A former Newington High School student’s allegations that the school failed to address a former teacher’s sexual assault are the subject of a lawsuit currently before the state Superior Court.
Marissa Michaels alleges that Joshua Berman, who worked at Newington High School as the technical director and theater director between 2011 and 2016, began sexually assaulting her when she was 15. Berman was Michaels’ teacher and adviser between 2014 and 2016. She further alleges that though school officials knew about the assault, it was never reported to police or the Department of Children and Families (DCF), despite school officials being mandated reporters.
Berman was arrested on sexual assault charges on December 11, 2019 after Michaels brought details of the alleged abuse to Newington police in December 2018. Berman died in May 2022.
The suit names the Newington Board of Education; the town of Newington; Enzo Zocco, who served as a high school administrator during the time Michaels alleges the abuse took place; and Martin Kapper, the administrator of Berman’s estate, as defendants.
Michaels’ complaint details an incident during the spring semester of the 2013-2014 school year where a janitor caught Berman alone with her in the high school’s dark auditorium. The complaint further states that the janitor reported the incident to Zocco but that “[n]o report was made to DCF or to the police by the defendants and Berman was allowed to continue to sexually abuse the plaintiff.”
Following Berman’s arrest, Michaels published her allegations in a blog post. Michaels alleges she was then contacted by Maureen Brummett, superintendent of Newington Public Schools, who claimed during a phone conversation that an assistant principal did fill out a report about the situation and that a meeting with Michaels and Berman had taken place.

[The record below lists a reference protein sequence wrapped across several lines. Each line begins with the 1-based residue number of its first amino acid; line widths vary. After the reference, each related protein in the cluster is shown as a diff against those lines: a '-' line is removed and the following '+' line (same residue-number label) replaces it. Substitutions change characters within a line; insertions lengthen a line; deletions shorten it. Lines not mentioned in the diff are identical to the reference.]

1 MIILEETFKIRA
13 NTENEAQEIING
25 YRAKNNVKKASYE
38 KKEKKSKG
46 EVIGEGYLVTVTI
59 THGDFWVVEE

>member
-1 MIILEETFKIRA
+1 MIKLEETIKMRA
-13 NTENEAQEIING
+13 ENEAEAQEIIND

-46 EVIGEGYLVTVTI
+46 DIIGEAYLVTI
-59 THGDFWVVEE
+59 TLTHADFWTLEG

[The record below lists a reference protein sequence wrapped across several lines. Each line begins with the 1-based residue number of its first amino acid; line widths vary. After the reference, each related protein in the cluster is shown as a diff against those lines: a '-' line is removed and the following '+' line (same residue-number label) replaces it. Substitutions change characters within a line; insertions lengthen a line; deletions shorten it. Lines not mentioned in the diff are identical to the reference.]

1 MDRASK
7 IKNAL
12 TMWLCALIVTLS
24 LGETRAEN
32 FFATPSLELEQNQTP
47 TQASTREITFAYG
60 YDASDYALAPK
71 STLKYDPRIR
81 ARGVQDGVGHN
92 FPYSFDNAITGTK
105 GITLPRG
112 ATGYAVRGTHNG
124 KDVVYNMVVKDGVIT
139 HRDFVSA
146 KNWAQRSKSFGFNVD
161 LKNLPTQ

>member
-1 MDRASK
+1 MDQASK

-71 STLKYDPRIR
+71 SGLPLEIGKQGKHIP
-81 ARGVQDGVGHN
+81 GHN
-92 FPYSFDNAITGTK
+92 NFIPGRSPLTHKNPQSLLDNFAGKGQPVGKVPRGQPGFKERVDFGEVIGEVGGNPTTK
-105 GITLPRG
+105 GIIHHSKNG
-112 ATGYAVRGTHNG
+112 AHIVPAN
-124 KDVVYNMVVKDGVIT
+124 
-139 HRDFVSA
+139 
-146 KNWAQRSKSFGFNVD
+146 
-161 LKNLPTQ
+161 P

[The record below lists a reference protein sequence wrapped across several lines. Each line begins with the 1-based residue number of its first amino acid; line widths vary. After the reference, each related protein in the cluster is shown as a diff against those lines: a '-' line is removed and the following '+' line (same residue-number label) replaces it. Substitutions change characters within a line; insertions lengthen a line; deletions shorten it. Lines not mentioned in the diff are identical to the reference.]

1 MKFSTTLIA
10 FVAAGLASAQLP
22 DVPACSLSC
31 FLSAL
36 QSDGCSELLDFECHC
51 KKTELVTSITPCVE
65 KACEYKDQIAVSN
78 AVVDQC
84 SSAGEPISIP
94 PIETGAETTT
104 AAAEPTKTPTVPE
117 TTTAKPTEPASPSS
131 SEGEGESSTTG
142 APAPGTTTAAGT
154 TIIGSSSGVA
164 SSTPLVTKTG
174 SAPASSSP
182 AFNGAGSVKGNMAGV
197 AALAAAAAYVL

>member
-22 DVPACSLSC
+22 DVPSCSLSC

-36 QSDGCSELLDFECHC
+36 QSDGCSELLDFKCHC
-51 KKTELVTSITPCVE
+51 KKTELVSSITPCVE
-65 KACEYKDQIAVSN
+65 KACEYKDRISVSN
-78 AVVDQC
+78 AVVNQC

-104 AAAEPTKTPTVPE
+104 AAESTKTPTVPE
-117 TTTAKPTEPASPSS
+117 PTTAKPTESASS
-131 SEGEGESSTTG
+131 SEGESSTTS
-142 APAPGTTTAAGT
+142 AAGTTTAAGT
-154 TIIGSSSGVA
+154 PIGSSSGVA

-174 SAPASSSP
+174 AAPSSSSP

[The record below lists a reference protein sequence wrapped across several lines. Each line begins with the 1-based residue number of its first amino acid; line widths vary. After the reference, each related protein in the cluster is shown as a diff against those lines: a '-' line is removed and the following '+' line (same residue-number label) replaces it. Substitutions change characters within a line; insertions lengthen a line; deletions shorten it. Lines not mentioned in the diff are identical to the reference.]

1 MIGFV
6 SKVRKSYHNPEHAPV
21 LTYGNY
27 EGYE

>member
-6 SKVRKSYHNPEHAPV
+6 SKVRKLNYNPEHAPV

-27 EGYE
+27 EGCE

But Michaels denies this ever happened. “That’s an absolute lie,” she wrote in an update to her initial blog post, “Here’s the thing about that: if I was legally interviewed, which I was NOT, then legally a 136 form would have been filed. There was no 136 report whatsoever.”
The lawsuit contains five counts. The first is an intentional tort directed against Kapper in his capacity as the administrator of Berman’s estate. The second count, also directed against Berman’s estate, is for intentional infliction of emotional distress caused by the alleged abuse.
A third count alleges that Michaels’ injuries stemming from the abuse show negligence on the part of Zocco, the town, and the board of education for failing to recognize, investigate, or report the situation. The count further alleges that the defendants failed to act in accordance with Connecticut laws about sexual abuse and failed to comply with Title IX of the Education Amendments of 1972, which prohibits sexual abuse of public school students by teachers.
The suit’s fourth count also alleges that Zocco, the town, and the board of education are guilty of breaching their special duty of care. The fifth and final count is for vicarious liability.
Michaels is seeking monetary damages for pain, suffering, personal injuries and humiliation, as well as punitive damages and exemplary damages on the suit’s first and second counts.
An initial summons in the suit was issued on April 3. The Newington Board of Education and the town served Michaels with a notice for discovery on April 5.
The town, the board of education, and Zocco have filed motions for a 30-day extension of time to plead. If granted, they would not have to enter a plea until June 12. A court date is scheduled for April 24.